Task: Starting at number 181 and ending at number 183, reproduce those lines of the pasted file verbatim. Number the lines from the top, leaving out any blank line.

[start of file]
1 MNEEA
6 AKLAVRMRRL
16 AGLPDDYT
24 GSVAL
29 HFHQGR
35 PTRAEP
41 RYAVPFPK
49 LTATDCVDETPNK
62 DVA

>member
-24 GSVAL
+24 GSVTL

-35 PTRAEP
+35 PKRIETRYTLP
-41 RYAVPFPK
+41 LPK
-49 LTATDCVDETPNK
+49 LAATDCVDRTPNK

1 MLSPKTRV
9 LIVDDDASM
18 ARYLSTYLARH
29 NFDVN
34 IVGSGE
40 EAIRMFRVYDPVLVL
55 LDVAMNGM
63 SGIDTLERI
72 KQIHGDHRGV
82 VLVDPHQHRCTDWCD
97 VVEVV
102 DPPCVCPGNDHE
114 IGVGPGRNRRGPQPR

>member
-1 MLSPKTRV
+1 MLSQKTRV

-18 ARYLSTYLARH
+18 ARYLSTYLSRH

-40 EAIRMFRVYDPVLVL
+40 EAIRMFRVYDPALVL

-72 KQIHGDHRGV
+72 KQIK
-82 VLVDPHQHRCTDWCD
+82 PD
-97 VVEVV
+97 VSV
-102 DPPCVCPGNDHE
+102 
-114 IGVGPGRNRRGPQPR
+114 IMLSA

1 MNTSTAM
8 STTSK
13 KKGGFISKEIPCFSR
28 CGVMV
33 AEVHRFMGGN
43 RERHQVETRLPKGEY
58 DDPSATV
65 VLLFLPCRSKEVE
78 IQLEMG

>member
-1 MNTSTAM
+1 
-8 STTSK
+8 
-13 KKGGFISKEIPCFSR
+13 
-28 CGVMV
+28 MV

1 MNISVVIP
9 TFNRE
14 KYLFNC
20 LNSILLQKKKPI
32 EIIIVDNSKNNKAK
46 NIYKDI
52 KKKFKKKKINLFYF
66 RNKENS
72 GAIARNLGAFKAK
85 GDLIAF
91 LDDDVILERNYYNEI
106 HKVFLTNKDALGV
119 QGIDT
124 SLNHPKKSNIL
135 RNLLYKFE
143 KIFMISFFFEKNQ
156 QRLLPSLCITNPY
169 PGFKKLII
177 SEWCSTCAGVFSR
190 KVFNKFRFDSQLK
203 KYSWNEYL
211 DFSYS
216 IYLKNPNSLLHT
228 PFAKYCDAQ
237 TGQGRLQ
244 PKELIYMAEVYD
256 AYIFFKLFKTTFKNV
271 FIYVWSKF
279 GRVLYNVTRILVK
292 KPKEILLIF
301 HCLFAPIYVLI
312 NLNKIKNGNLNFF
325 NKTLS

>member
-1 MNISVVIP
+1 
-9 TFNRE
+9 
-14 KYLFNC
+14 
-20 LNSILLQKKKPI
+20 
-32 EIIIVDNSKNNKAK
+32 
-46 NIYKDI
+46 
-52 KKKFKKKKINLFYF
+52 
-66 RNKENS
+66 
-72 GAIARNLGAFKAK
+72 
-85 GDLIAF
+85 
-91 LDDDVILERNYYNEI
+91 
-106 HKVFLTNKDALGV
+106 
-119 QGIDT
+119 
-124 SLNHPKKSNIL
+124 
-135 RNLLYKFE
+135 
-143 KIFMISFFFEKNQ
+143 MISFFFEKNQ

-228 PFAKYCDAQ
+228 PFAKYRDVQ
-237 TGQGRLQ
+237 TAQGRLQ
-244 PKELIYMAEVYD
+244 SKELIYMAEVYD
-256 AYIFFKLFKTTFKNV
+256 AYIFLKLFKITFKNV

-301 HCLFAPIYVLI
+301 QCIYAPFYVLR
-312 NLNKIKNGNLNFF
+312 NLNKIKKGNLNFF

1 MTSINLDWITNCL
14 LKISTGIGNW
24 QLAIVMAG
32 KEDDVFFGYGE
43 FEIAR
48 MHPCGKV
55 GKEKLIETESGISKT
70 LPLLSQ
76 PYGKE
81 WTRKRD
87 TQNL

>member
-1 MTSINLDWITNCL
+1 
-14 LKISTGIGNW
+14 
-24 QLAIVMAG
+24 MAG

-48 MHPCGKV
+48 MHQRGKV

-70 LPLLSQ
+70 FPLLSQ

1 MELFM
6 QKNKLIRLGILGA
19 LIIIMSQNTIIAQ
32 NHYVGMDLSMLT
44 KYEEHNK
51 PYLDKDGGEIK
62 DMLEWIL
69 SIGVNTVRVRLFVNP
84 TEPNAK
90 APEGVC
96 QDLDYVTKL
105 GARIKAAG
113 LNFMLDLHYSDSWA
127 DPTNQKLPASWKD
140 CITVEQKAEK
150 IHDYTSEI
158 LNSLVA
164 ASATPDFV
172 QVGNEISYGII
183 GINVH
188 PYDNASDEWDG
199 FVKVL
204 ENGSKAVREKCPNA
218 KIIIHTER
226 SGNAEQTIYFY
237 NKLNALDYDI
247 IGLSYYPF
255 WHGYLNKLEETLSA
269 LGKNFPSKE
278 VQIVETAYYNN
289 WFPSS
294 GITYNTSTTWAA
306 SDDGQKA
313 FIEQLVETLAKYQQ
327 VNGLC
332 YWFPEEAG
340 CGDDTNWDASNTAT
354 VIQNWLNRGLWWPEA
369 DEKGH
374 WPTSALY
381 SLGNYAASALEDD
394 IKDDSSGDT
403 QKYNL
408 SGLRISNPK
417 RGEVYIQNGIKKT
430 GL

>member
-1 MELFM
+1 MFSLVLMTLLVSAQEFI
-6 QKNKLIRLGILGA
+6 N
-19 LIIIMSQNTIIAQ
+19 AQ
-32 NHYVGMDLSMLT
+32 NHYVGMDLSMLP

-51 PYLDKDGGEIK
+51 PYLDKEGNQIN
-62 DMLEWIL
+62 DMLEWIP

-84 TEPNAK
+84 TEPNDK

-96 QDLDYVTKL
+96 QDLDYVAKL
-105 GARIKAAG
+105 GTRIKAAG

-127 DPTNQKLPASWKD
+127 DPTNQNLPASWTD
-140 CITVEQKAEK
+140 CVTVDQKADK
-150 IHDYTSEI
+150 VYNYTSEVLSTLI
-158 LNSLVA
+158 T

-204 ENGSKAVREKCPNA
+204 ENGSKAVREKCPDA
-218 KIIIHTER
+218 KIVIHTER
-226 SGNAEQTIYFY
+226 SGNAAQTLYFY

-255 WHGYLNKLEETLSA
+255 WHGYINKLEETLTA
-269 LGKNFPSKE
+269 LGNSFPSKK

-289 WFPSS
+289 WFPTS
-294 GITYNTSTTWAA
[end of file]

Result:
140 CITVEQKAEK
150 IHDYTSEI
158 LNSLVA